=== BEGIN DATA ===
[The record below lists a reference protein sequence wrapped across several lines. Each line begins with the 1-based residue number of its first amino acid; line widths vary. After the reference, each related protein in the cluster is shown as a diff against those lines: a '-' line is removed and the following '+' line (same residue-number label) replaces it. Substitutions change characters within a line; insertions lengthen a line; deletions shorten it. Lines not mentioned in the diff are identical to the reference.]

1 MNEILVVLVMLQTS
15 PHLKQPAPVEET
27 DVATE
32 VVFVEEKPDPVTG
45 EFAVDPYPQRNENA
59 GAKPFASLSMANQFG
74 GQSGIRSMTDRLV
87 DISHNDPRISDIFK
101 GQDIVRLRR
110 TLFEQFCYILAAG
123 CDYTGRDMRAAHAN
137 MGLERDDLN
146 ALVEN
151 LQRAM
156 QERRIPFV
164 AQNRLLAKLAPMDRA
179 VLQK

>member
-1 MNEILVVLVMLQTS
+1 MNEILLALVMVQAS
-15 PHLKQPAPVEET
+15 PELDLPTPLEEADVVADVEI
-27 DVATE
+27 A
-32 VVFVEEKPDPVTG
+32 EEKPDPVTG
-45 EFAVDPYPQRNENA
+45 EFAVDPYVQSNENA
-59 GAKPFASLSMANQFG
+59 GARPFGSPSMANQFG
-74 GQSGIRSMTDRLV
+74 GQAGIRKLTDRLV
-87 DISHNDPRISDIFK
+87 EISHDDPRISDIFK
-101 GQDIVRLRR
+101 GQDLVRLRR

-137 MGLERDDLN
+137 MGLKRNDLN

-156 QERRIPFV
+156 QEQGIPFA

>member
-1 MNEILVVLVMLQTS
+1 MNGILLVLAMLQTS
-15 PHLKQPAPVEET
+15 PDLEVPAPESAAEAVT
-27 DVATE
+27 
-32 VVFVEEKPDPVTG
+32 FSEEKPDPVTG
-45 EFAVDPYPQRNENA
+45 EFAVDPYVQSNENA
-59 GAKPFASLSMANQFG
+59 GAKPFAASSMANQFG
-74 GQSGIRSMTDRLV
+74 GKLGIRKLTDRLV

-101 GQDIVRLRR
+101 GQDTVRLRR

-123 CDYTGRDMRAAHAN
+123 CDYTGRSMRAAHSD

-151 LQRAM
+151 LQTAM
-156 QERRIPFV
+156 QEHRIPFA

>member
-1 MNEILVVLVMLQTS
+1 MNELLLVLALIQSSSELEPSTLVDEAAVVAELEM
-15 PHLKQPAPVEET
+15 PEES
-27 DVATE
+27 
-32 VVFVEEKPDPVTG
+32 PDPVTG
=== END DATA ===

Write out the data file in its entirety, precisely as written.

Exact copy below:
[The record below lists a reference protein sequence wrapped across several lines. Each line begins with the 1-based residue number of its first amino acid; line widths vary. After the reference, each related protein in the cluster is shown as a diff against those lines: a '-' line is removed and the following '+' line (same residue-number label) replaces it. Substitutions change characters within a line; insertions lengthen a line; deletions shorten it. Lines not mentioned in the diff are identical to the reference.]

1 MNEILVVLVMLQTS
15 PHLKQPAPVEET
27 DVATE
32 VVFVEEKPDPVTG
45 EFAVDPYPQRNENA
59 GAKPFASLSMANQFG
74 GQSGIRSMTDRLV
87 DISHNDPRISDIFK
101 GQDIVRLRR
110 TLFEQFCYILAAG
123 CDYTGRDMRAAHAN
137 MGLERDDLN
146 ALVEN
151 LQRAM
156 QERRIPFV
164 AQNRLLAKLAPMDRA
179 VLQK

>member
-1 MNEILVVLVMLQTS
+1 MNEILLALVMVQAS
-15 PHLKQPAPVEET
+15 PELDLPTPLEEADVVADVEI
-27 DVATE
+27 A
-32 VVFVEEKPDPVTG
+32 EEKPDPVTG
-45 EFAVDPYPQRNENA
+45 EFAVDPYVQSNENA
-59 GAKPFASLSMANQFG
+59 GARPFGSPSMANQFG
-74 GQSGIRSMTDRLV
+74 GQAGIRKLTDRLV
-87 DISHNDPRISDIFK
+87 EISHDDPRISDIFK
-101 GQDIVRLRR
+101 GQDLVRLRR

-137 MGLERDDLN
+137 MGLKRNDLN

-156 QERRIPFV
+156 QEQGIPFA

>member
-1 MNEILVVLVMLQTS
+1 MNGILLVLAMLQTS
-15 PHLKQPAPVEET
+15 PDLEVPAPESAAEAVT
-27 DVATE
+27 
-32 VVFVEEKPDPVTG
+32 FSEEKPDPVTG
-45 EFAVDPYPQRNENA
+45 EFAVDPYVQSNENA
-59 GAKPFASLSMANQFG
+59 GAKPFAASSMANQFG
-74 GQSGIRSMTDRLV
+74 GKLGIRKLTDRLV

-101 GQDIVRLRR
+101 GQDTVRLRR

-123 CDYTGRDMRAAHAN
+123 CDYTGRSMRAAHSD

-151 LQRAM
+151 LQTAM
-156 QERRIPFV
+156 QEHRIPFA

>member
-1 MNEILVVLVMLQTS
+1 MNELLLVLALIQSSSELEPSTLVDEAAVVAELEM
-15 PHLKQPAPVEET
+15 PEES
-27 DVATE
+27 
-32 VVFVEEKPDPVTG
+32 PDPVTG